A Look Inside a Needs Assessment Questionnaire

Last Thursday, I explained why needs assessments are helpful and today I shall review my needs assessment questionnaire. Check out my description of what my needs assessment involves. You will see where the questionnaire fits into the assessment. Next time I shall discuss how I deliver the assessment.

The current questionnaire is daunting. It has nine sections and aims to trigger deep thinking about the organisation. Follow completing the questionnaire with a conversation; it is not necessary to complete all the questions before the conversation. Often in conversation new ideas emerge and sections that started difficult can become easier to complete.  Some organisations may not have previously met anything like this and so may need more support.

Here is a brief description of the nine sections of my questionnaire:

Web Presence

The consultant will want to review the organisation’s current web presence and so needs the details of everything the organisation has online. Be aware of likely issues such as the current site controlled by a previous designer. A surprisingly common problem that may need to be resolved before the client changes their site.


This section helps picture the people involved with the organisation and the skills or experience they can offer to its online work. Most organisations need to build their capacity to maintain their web presence, and this helps assess their current capacity and potential to develop it.  Some organisations will want to develop their own site and others will need to maintain a site developed for them.

The questions cover the skills of people who are directly involved and whether there are others who might be invited to be involved with the website, eg as guest bloggers.

Marketing Plan

This section reviews  aims and objectives, hopes and fears, frustrations with performance, etc.

The aim is to encourage deeper reflection about the organisation and what it wants to do online.  Many organisations want a website and have given little thought to what they need it for and often find they do not appreciate what their site can do for them.

Development Plan

This section is about finance and the organisation’s aspirations. Many organisations focus on balancing their current accounts and this section invites them to consider what they would do if their income increased significantly beyond their current expenditure. This is an important question because it can unearth aspirations that would otherwise remain obscure. With such objectives stated, it may be possible to include them in the objectives of the organisation. They are not always so expensive and it may be possible to meet them, at least in part, with lower income.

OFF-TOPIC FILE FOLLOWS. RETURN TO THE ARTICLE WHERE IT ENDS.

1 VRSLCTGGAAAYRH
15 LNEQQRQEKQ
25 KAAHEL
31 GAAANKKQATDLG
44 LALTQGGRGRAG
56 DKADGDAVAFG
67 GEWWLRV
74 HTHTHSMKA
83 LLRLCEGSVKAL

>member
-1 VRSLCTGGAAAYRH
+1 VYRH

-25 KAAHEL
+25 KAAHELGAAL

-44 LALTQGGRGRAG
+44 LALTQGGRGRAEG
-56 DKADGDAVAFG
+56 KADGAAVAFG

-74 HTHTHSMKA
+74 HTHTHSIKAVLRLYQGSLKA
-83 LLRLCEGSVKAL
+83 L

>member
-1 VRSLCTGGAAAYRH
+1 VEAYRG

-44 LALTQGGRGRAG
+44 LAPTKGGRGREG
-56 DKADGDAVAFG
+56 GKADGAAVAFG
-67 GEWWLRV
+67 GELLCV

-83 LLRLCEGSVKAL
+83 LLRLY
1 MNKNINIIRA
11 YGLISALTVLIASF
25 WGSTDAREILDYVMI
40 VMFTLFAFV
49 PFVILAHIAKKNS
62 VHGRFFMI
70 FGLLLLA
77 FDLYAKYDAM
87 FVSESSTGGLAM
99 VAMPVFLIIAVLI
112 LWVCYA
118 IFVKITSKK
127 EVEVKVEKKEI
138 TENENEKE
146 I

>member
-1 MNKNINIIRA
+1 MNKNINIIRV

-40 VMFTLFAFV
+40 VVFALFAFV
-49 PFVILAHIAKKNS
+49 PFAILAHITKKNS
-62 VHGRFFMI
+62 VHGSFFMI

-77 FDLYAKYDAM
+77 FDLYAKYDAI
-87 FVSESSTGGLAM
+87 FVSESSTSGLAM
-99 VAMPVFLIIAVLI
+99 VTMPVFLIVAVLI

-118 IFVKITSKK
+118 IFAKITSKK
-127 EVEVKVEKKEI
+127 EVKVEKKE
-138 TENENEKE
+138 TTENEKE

Products and Services

Products and services are things to sell or give away. A product  can be replicated and sold to many people. Tailor services to the needs of each customer. Both products and services can be real life or online.

This section goes into a lot of detail about the information the organisation owns. Many organisations have material they can turn into products and skills they can turn into services and they are not aware of the potential of what they own. Some organisations may be sitting on a goldmine. Others may be able to generate modest income online, supplementing their work. It is important to make sure this work progresses the organisation’s wider aims. Money is a means to an end and not an end in itself.

Some organisations may want to give stuff away and do not need an income. There are pros and cons to this approach. It needs to be considered in the wider context of the organisation’s objectives.


To design your web presence, you need to be as clear as possible about your market. Some organisations have a membership list and / or a list of web subscribers. These contacts will not only join purchase products and services, they will also pass on information to friends and other contacts. This is why it is important to add stimulating material to the website, as this will appeal to new contacts.

These questions cover the current contacts the organisation has as well as potential contacts they have yet to reach.


Partners are organisations who support or might support the organisation’s work. These questions cover current partners, potential partners and competitors.


These questions assess capacity to communicate with market and partners; including mailings lists, which can be stored in a variety of media and covers social media.


This is about equipment organisations can use to develop products and services.


This summarises my current needs assessment questions. My plan is to review them in the near future. There are other systems which might have a better fit to my market. Next time I shall explain how I use these questions and alternative options for their use.

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About the Author

I've been a community development worker since the early 1980s in Tyneside, Teesside and South Yorkshire. I've also worked nationally for the Methodist Church for eight years supporting community projects through the church's grants programme. These days I am developing an online community development practice combining non-directive consultancy, strategic management, participatory methods and development work online and offline. If you're interested contact me for a free consultation.

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